Darkness doesn’t last long in the skies of Lake Maracaibo, located at the mouth of the Catatumbo river in Venezuela. An hour after dusk, the clouds brew and the lightshow begins—lightning bolt after lightning bolt strikes, and intense cloud-to-cloud discharge that forms arc of lightning more than five kilometres high. “Relámpago del Catatumbo” (Catatumbo lightning) it is a unique natural phenomenon: it’s an almost permanent storm that lights up the skies over the marshlands of Lake Maracaibo for 10 hours a night, over 160 nights a year. Rapid-fire bolts rip open the sky 16 to 40 times a minute on any given night, reaching an intensity of 400,000 amps, and they can be seen from 400 km away—but the phenomenon occurs so high up that the thunder is inaudible to spectators on the ground. This storm has been raging for centuries. The indigenous people of Northwestern Venezuela call the phenomenon “rib a-ba” or “river of fire in the sky”, and ancient mariners used the lightning for navigation. In 1595, Francis Drake was forced to abandon a sneak attack on the city of Maracaibo after the lightning exposed his ship to the Spanish garrison. The lightning storms are caused by the collision of winds sweeping down from the Andes Mountains, and the ionised gases (specifically methane) that rise up to feed the storm from the marshlands below, created by the decomposition of organic matter. Some researchers believe the storm generates ozone and helps replenish the ozone later, but others say that the ozone produced wouldn’t rise that high. Nonetheless, it’s one of the longest displays of continuous lightning in the world—similar phenomena are found in Colombia, Indonesia and Uganda, but not with the insane intensity and frequency of the Catatumbo lightning.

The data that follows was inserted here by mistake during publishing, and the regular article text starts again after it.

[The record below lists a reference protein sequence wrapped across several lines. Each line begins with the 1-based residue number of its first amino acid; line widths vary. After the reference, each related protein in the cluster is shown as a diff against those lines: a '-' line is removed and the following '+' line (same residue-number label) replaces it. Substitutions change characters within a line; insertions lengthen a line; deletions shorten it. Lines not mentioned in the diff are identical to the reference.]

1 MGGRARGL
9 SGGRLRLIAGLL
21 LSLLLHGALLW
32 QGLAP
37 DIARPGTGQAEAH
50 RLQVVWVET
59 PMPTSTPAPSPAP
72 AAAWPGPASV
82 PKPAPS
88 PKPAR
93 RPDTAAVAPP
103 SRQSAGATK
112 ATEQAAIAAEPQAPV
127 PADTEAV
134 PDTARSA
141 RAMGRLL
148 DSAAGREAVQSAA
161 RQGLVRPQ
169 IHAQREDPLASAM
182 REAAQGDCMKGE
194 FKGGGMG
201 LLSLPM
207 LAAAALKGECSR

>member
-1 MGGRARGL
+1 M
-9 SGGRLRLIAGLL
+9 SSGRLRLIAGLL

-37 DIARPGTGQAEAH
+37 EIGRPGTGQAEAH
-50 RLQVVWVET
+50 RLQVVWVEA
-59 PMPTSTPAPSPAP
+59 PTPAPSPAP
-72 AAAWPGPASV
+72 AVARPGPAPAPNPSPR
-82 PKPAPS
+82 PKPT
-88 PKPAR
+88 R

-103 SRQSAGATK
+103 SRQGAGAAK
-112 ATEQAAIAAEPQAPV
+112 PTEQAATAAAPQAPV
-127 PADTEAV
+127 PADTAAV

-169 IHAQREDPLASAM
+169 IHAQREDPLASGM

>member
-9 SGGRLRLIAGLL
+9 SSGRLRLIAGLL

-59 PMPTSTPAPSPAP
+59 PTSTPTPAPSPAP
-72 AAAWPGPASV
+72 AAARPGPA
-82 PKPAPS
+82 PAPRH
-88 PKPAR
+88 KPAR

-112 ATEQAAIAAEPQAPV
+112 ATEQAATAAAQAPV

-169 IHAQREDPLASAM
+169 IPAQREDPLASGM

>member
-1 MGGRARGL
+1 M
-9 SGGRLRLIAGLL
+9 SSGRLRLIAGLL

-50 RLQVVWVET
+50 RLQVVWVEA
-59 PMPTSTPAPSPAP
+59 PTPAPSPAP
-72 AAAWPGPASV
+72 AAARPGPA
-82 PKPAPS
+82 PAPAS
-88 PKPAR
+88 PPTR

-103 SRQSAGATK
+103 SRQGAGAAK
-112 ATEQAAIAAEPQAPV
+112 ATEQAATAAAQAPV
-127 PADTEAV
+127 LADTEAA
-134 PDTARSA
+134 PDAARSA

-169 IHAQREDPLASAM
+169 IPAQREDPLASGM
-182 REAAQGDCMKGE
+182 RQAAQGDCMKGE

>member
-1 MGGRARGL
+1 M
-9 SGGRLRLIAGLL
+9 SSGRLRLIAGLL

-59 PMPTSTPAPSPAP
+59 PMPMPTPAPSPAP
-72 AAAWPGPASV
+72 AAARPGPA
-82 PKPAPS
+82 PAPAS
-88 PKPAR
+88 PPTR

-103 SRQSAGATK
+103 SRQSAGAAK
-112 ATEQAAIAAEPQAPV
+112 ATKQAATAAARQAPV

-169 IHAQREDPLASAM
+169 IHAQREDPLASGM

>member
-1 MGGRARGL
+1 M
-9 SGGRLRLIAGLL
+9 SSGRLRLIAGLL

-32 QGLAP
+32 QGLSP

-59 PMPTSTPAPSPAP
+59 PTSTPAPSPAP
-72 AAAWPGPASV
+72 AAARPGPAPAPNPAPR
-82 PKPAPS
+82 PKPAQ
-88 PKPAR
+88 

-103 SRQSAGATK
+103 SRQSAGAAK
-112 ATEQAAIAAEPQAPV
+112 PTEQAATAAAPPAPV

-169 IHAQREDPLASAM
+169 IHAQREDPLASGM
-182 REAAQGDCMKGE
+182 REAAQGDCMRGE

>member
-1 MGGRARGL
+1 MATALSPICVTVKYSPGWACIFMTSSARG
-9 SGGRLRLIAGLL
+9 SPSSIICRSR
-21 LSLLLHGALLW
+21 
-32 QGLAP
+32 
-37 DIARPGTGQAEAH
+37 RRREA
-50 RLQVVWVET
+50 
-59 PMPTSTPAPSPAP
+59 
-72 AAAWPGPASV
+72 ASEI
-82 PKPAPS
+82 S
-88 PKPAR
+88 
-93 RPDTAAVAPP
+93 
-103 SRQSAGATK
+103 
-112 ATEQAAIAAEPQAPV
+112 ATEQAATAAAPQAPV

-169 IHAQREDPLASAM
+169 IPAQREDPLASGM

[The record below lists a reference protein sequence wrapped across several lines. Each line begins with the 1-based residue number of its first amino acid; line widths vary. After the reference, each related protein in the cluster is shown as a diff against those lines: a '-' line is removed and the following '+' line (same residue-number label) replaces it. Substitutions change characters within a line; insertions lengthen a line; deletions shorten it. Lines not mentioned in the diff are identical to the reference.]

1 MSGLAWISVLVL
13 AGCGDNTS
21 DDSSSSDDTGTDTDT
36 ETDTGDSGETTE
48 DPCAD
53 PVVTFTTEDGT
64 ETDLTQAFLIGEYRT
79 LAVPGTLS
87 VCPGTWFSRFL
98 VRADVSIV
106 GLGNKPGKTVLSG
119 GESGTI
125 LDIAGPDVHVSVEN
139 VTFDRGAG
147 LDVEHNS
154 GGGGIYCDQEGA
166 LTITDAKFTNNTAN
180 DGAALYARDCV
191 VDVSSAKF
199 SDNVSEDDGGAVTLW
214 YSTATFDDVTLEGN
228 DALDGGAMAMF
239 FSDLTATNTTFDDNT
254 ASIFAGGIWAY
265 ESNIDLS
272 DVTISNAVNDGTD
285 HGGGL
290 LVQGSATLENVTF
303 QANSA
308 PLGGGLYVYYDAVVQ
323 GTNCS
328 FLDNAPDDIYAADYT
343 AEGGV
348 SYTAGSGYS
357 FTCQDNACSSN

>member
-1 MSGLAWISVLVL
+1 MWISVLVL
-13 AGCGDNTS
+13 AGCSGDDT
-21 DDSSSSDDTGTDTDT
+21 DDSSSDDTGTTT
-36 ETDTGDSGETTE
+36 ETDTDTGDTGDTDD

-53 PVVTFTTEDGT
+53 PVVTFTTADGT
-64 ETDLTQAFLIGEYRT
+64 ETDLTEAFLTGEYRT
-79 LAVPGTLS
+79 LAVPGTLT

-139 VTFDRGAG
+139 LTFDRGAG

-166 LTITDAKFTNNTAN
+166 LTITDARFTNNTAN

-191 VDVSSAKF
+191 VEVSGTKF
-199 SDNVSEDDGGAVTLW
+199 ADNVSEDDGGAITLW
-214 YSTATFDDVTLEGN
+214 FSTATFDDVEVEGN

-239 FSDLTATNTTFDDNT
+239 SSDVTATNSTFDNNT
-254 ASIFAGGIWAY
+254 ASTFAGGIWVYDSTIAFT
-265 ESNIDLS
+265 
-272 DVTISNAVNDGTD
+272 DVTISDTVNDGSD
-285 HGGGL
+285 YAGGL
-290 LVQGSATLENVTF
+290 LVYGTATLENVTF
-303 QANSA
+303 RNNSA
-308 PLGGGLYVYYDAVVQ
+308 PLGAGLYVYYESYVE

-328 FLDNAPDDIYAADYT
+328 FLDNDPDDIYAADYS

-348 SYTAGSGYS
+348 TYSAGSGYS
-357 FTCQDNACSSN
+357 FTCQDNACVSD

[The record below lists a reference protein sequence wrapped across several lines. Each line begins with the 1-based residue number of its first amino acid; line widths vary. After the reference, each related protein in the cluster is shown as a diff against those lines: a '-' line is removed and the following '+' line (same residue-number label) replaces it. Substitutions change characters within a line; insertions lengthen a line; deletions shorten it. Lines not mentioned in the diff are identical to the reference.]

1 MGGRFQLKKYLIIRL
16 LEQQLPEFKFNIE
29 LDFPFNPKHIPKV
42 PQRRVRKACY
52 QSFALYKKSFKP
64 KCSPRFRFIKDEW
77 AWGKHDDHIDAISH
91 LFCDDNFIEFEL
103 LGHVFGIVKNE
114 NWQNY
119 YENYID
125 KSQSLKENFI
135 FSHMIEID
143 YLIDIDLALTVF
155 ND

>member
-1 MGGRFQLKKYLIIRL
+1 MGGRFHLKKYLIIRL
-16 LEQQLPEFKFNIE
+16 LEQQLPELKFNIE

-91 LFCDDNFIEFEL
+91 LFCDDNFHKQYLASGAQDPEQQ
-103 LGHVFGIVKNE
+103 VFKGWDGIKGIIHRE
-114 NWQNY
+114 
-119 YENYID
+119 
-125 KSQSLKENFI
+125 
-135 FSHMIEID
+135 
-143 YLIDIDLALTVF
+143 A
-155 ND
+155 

(Image Credit: Alan Highton/NatGeo)